Workers allege that when they develop injuries, the company engages in harassment in order to force them to quit. They say that when they ask to be relocated to other factory positions, their requests are often met with delay or denial.
by Samantha Ponting, HSABC/NUPGE
First published in Briarpatch and reprinted here with permission.
“Empleo si, pero con dignidad!”
The chant comes from a group of about 40 women in Choloma, Honduras, who have assembled outside the offices of Delta Apparel, a multinational garment company. Calling for “jobs, but with dignity,” they are demanding that the company reinstate three workers who were fired. The workers say the firings are illegal and discriminatory because they suffered from workplace injuries.
The sun is hot and a man stands beside the rally selling bags of water. The women pass a megaphone around and take turns leading chants.
The rally was coordinated by the Colectiva de Mujeres Hondureñas (CODEMUH), a grassroots women’s rights group that organizes women working in the maquiladora sector to defend themselves against workers’ rights violations, which are systemic across the industry.
Mass protests are unrolling against a backdrop of rising costs for housing, electricity, and food that make it very difficult for many Hondurans to get by.
Cheap labour and free trade zones form the backbone of the maquila business model. Maquilas are factories in Latin America where commodities are produced for export while being exempted from various taxes, duties, and tariffs. In Honduras, neoliberal policies – in particular, corporate, municipal, income, and fuel tax exemptions – have contributed to the underfunding of health and education systems, which the government is now working to privatize.
Mass protests are unrolling against a backdrop of rising costs for housing, electricity, and food that make it very difficult for many Hondurans to get by. Families making minimum wage can only afford 41 per cent of the basic family food basket, according to studies by the Asociación de Consumidores de Honduras. The food basket – a list of 30 tax-exempted basic goods – is one of two measures in Honduras for calculating the cost of living.
Honduran workers report that while there is a national labour code, parts of it are not applied to the maquila industry. Maquilas don’t pay the same minimum wage as companies producing goods for the national economy, they say. Maquila workers make poverty wages – approximately 7,600 lempiras per month (about $400 Canadian), as mandated for the industry for 2019.
“What’s going to happen when they privatize health and reduce social security?” asks one maquila worker about the right-wing National Party of Honduras headed by President Juan Orlando Hernández (JOH). “Fuera JOH!” (JOH Out!) is found graffitied across the city of Choloma, which plays host to a large industrial park and export processing zone.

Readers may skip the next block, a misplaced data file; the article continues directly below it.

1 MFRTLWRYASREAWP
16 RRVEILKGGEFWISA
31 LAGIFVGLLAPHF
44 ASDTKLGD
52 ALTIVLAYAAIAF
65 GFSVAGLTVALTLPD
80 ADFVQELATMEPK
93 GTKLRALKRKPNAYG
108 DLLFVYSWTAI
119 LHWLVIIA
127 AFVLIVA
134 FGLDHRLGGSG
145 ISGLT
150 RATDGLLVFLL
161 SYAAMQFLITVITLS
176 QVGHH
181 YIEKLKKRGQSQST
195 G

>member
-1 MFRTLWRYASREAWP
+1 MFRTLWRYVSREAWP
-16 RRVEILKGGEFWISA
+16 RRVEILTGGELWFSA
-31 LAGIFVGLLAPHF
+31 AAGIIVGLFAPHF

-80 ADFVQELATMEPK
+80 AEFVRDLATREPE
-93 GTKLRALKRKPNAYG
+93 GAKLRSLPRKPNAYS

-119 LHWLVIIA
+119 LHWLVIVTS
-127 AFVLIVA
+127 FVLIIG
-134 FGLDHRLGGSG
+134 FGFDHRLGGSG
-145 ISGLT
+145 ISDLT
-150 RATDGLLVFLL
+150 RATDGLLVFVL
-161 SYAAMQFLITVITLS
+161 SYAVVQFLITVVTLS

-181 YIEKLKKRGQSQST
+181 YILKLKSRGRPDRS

Women labourers in the maquilas also face an increased risk of gender-based violence, working 11-hour shifts that force them to travel early in the morning or late at night. Laws against gender-based violence in Honduras are being relaxed even though, according to the Economic Commission for Latin America and the Caribbean, in 2014 the country had the highest rate of violent deaths for women in Latin America. Gains achieved years ago by the feminist movement are under attack. The government recently approved changes to the penal code that weaken prison sentences for femicide and decriminalize forms of spousal violence.
But thanks to organizations like CODEMUH, women are becoming empowered to protect themselves against workplace and societal violence through collective power.
CODEMUH has been organizing to transform harmful practices in the maquila sector for over 20 years. Their workshops help women address workplace violence, occupational health and safety issues, and harassment inside and outside the workplace. They also provide legal support, organize community actions, and carry out media relations.
The case of Canadian company Gildan Activewear Inc.
One of the companies CODEMUH is speaking out against is Montreal-based clothing company Gildan Activewear. The company currently operates eight garment factories in Honduras, in addition to its dyeing factories and other warehouses, according to its website. Though the company is best known for manufacturing plain T-shirts for other brands to print their logos on, it now owns a variety of brands, including American Apparel, Anvil, Kushyfoot, and Alstyle, which helped it bring in U.S. $2.9 billion in revenue in 2018.
Gildan boasts of a business model whereby the company owns and operates the production process. “This direct control of almost the entire manufacturing process, from raw materials to finished products, allows the Company to ensure that responsible and sustainable practices are deployed throughout the complete value chain,” reads its website.
For two decades, Gildan has faced accusations of mistreating its workers in Honduras and elsewhere.